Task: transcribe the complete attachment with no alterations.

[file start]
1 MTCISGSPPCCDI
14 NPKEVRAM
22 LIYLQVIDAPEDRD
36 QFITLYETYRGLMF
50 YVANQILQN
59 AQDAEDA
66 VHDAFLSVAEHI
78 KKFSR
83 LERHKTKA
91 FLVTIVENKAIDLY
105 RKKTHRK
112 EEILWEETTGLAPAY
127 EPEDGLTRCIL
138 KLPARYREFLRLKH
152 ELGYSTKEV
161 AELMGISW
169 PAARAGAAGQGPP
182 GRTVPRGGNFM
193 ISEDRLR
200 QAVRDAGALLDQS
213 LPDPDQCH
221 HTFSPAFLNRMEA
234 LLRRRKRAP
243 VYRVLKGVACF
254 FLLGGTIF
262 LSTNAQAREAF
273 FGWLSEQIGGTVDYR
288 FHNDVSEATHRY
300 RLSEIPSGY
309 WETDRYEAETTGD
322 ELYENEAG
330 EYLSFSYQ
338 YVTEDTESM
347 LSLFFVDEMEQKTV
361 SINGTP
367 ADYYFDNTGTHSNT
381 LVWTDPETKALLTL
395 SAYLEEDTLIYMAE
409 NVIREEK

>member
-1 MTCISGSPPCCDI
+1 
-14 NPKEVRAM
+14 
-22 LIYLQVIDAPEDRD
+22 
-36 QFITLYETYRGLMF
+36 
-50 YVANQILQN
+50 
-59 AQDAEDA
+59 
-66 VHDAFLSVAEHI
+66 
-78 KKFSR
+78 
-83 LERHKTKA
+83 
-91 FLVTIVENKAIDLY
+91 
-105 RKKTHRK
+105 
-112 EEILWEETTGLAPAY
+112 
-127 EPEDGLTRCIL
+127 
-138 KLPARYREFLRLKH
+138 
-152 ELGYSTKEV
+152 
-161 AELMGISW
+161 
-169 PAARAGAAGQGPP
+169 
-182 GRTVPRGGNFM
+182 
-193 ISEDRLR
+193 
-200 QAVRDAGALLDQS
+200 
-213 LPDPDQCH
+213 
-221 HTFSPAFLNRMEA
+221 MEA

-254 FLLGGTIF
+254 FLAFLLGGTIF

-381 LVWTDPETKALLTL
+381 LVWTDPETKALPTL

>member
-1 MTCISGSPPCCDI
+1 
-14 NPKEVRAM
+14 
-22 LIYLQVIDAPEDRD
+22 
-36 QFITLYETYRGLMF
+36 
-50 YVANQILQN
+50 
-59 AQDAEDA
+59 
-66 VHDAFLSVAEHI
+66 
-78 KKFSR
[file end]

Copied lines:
1 MTCISGSPPCCDI
14 NPKEVRAM
22 LIYLQVIDAPEDRD
36 QFITLYETYRGLMF
50 YVANQILQN
59 AQDAEDA
66 VHDAFLSVAEHI
78 KKFSR
83 LERHKTKA
91 FLVTIVENKAIDLY
105 RKKTHRK
112 EEILWEETTGLAPAY
127 EPEDGLTRCIL
138 KLPARYREFLRLKH
152 ELGYSTKEV
161 AELMGISW
169 PAARAGAAGQGPP
182 GRTVPRGGNFM
193 ISEDRLR
200 QAVRDAGALLDQS
213 LPDPDQCH
221 HTFSPAFLNRMEA
234 LLRRRKRAP
243 VYRVLKGVACF
254 FLLGGTIF
262 LSTNAQAREAF
273 FGWLSEQIGGTVDYR
288 FHNDVSEATHRY
300 RLSEIPSGY
309 WETDRYEAETTGD
322 ELYENEAG
330 EYLSFSYQ
338 YVTEDTESM
347 LSLFFVDEMEQKTV
361 SINGTP
367 ADYYFDNTGTHSNT
381 LVWTDPETKALLTL
395 SAYLEEDTLIYMAE
409 NVIREEK

>member
-1 MTCISGSPPCCDI
+1 
-14 NPKEVRAM
+14 
-22 LIYLQVIDAPEDRD
+22 
-36 QFITLYETYRGLMF
+36 
-50 YVANQILQN
+50 
-59 AQDAEDA
+59 
-66 VHDAFLSVAEHI
+66 
-78 KKFSR
+78 
-83 LERHKTKA
+83 
-91 FLVTIVENKAIDLY
+91 
-105 RKKTHRK
+105 
-112 EEILWEETTGLAPAY
+112 
-127 EPEDGLTRCIL
+127 
-138 KLPARYREFLRLKH
+138 
-152 ELGYSTKEV
+152 
-161 AELMGISW
+161 
-169 PAARAGAAGQGPP
+169 
-182 GRTVPRGGNFM
+182 
-193 ISEDRLR
+193 
-200 QAVRDAGALLDQS
+200 
-213 LPDPDQCH
+213 
-221 HTFSPAFLNRMEA
+221 MEA

-254 FLLGGTIF
+254 FLAFLLGGTIF

-381 LVWTDPETKALLTL
+381 LVWTDPETKALPTL

>member
-1 MTCISGSPPCCDI
+1 
-14 NPKEVRAM
+14 
-22 LIYLQVIDAPEDRD
+22 
-36 QFITLYETYRGLMF
+36 
-50 YVANQILQN
+50 
-59 AQDAEDA
+59 
-66 VHDAFLSVAEHI
+66 
-78 KKFSR